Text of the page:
From a candidate's perspective, PA school interviews can feel like a monumental undertaking. But, to PA school faculty members, interviews allow for just a glimpse of an applicant's insight, personality, and drive.
In the short time it takes to conduct the interview, you're not only being sized up for whether you'd make a good PA student but also if you'd make a great PA and future colleague.
To make the most of your interview session, you must dive a little deeper into each question that's asked. To deliver your strongest answers, you must consider what, beyond the face value of what's being asked, faculty members might be looking to learn about you.
Tapping into these questions behind the question, the QBIQ, will help you to deliver more thoughtful, thorough answers in your PA school interview.
Let's go deep into the meaning behind another common interview question.
This question can be a bit intimidating at first. For most PA school candidates, the main goal is getting into a program. It may have been your focus for so long that you kind of forgot about where you might be in your career in 2, 5, or 15 years.
That's okay. You can readily create your response with two components: short-term and longer-term goals. Longer-term goals tend to be the tougher part for most people, so we'll start with those.
When preparing for an interview, it's incredibly helpful to pause for a bit and imagine your future as a PA. Visualizing yourself working in a PA career can help see how your prior experience may influence your future choices.
Responding to this interview question can also be an opportunity to inject a little more personal information, highlight a prior experience, or discuss a feature of the PA profession that attracts you. Relating your goals to something specific about you also lends authenticity to your response.
So, what does that sound like as an answer?
Here are three potential responses.
"I've always been into trying new things; I love the variety. I took a Latin class last year and went skydiving for the first time a few months back. Variety is one of the main reasons I'm drawn to the PA profession —because of the ability to change specialties. After a few years in practice, I'd be interested in exploring work in an internal medicine specialty, like cardiology or endocrinology."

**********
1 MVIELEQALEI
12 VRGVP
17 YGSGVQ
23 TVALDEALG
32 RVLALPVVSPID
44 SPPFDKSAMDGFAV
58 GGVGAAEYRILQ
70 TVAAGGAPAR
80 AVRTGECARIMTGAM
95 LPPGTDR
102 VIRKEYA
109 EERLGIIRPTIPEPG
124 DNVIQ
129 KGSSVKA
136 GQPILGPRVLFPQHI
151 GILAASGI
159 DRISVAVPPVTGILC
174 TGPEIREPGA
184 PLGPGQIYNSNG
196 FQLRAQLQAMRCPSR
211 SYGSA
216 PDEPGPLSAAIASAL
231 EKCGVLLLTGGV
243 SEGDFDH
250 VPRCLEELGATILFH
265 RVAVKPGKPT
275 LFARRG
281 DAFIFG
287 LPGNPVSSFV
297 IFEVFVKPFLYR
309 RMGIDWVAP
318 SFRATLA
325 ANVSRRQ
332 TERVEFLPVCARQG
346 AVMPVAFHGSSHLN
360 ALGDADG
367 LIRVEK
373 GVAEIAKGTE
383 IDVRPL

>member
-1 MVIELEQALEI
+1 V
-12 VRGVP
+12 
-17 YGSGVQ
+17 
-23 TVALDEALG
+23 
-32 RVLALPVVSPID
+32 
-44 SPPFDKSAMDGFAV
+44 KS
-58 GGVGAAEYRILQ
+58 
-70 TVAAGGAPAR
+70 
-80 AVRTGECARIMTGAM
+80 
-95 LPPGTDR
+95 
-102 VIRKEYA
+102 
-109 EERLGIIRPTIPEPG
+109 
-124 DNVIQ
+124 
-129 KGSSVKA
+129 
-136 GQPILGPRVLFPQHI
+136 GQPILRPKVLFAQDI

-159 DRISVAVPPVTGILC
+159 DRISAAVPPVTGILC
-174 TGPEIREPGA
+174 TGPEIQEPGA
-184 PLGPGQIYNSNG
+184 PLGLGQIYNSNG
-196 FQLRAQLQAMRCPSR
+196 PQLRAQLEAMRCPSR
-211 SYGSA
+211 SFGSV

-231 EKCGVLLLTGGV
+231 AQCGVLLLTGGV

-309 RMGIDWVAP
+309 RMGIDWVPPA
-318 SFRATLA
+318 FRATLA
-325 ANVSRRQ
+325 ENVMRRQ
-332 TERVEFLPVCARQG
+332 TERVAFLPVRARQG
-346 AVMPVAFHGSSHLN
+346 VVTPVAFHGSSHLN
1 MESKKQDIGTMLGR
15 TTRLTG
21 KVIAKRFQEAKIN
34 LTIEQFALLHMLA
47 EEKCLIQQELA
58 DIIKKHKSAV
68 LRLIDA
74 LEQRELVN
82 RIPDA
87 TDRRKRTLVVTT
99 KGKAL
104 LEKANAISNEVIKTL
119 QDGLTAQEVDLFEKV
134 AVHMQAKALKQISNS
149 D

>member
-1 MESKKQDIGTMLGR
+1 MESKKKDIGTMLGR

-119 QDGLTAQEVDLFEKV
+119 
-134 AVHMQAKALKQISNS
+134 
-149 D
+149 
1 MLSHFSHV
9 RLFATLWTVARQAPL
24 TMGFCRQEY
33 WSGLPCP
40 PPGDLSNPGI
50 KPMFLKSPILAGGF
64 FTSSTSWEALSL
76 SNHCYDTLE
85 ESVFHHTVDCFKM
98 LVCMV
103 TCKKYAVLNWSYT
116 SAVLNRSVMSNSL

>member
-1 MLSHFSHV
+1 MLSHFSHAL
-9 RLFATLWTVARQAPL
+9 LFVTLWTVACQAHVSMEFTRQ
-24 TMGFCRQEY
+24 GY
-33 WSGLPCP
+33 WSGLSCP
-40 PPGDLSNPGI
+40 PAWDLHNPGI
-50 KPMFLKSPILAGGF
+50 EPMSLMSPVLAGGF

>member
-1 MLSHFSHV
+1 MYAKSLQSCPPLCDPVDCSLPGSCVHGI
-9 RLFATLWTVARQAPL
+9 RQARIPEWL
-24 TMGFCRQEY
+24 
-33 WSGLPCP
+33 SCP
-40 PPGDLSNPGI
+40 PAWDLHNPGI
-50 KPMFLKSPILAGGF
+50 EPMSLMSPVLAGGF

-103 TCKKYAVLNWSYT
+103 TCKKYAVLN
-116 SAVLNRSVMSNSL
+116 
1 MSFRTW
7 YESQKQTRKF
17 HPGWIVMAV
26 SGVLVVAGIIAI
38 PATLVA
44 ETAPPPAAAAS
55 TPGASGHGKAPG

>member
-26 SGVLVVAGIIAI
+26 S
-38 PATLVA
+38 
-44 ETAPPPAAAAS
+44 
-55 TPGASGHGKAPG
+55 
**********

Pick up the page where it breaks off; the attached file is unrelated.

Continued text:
"I shadowed a surgical PA weekly for six months and learned an incredible amount about the PA profession and interacting with patients from her. She is also a preceptor for PA students. I think precepting is a great way to help out the future of the PA profession and having to teach it is a great way to stay up to date with the most current medical information. I'd love to move into precepting or even education later in my career."
"I really enjoyed volunteering at my local hospital in the past year. I knew there was a need for medical volunteers, but the experience really opened my eyes to the difference that a trained provider can make in an area of need. My long-term goal would be to participate at least twice a year in medical mission trips once I am making enough money to support it."
Your longer-term goal does not need to be 30 years in the future or one where you lobby Congress to change license restrictions; it just needs to be something authentic to you.
What about the short-term goal?
I'm a big believer that survival is enough as a brand new PA. I think it's realistic and a reasonable short-term goal. But, you can also throw in working in a particular area of medicine if it's true to you.
And if you're interested in a particularly specialty, don't shy away from saying it. Everyone understands that your preferences may change during PA school, but being honest with how you see yourself starting out will seem much more authentic than playing the fence.
"My short-term goals would include passing the PANCE, landing an internal medicine position, and gaining confidence in my ability to treat and connect with patients."
Now, to complete the answer, we just pair the short-term with the longer-term goals:
"My short-term goals would include passing the PANCE, landing an internal medicine position, and gaining confidence in my ability to treat and connect with patients.
In the long term... Well, I've always been into trying new things; I love the variety. I took a Latin class last year and went skydiving for the first time a few months back. Variety is one of the main reasons I'm drawn to the PA profession - because of the ability to change specialties. After a few years in practice, I'd be interested in exploring work in an internal medicine specialty, like cardiology or endocrinology."
This combination isn't groundbreaking, and it doesn't have to be. It's a solid answer that helps to highlight a few aspects of your personality while mentioning a reason behind choosing the PA profession. And, it's relatable for someone else who is already working as a PA or has worked alongside them (i.e., your interviewers).
Approaching your responses with the QBIQ in mind will allow you to craft responses that better show who you are as a candidate in a short interview session.
Answering the questions that aren't asked, the QBIQ, will also help any interview committee stop seeing you as a PA school candidate, and start seeing you as a future colleague.